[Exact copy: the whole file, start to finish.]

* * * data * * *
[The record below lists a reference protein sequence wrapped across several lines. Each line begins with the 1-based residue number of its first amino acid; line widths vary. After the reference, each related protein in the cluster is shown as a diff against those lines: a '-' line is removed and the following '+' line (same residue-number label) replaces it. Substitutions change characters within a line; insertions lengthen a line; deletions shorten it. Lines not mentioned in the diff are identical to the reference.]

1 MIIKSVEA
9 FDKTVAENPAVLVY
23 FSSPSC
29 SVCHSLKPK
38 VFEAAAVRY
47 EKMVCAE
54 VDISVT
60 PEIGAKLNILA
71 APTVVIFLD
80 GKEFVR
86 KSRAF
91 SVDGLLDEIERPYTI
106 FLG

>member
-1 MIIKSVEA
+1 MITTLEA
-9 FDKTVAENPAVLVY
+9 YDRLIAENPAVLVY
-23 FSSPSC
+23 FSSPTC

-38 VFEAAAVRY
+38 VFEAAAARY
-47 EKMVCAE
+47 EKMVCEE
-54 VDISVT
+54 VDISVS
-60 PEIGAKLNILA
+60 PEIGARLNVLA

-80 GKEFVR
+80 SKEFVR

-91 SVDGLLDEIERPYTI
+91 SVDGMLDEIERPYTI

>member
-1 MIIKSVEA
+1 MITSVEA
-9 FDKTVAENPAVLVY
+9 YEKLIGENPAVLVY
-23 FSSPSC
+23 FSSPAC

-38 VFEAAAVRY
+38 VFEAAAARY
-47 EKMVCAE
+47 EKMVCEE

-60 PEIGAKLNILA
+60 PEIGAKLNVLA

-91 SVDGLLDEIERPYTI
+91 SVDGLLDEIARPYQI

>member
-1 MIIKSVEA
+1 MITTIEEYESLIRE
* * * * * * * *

[The record below lists a reference protein sequence wrapped across several lines. Each line begins with the 1-based residue number of its first amino acid; line widths vary. After the reference, each related protein in the cluster is shown as a diff against those lines: a '-' line is removed and the following '+' line (same residue-number label) replaces it. Substitutions change characters within a line; insertions lengthen a line; deletions shorten it. Lines not mentioned in the diff are identical to the reference.]

1 MIIKSVEA
9 FDKTVAENPAVLVY
23 FSSPSC
29 SVCHSLKPK
38 VFEAAAVRY
47 EKMVCAE
54 VDISVT
60 PEIGAKLNILA
71 APTVVIFLD
80 GKEFVR
86 KSRAF
91 SVDGLLDEIERPYTI
106 FLG

>member
-1 MIIKSVEA
+1 MITTLEA
-9 FDKTVAENPAVLVY
+9 YDRLIAENPAVLVY
-23 FSSPSC
+23 FSSPTC

-38 VFEAAAVRY
+38 VFEAAAARY
-47 EKMVCAE
+47 EKMVCEE
-54 VDISVT
+54 VDISVS
-60 PEIGAKLNILA
+60 PEIGARLNVLA

-80 GKEFVR
+80 SKEFVR

-91 SVDGLLDEIERPYTI
+91 SVDGMLDEIERPYTI

>member
-1 MIIKSVEA
+1 MITSVEA
-9 FDKTVAENPAVLVY
+9 YEKLIGENPAVLVY
-23 FSSPSC
+23 FSSPAC

-38 VFEAAAVRY
+38 VFEAAAARY
-47 EKMVCAE
+47 EKMVCEE

-60 PEIGAKLNILA
+60 PEIGAKLNVLA

-91 SVDGLLDEIERPYTI
+91 SVDGLLDEIARPYQI

>member
-1 MIIKSVEA
+1 MITTIEEYESLIRE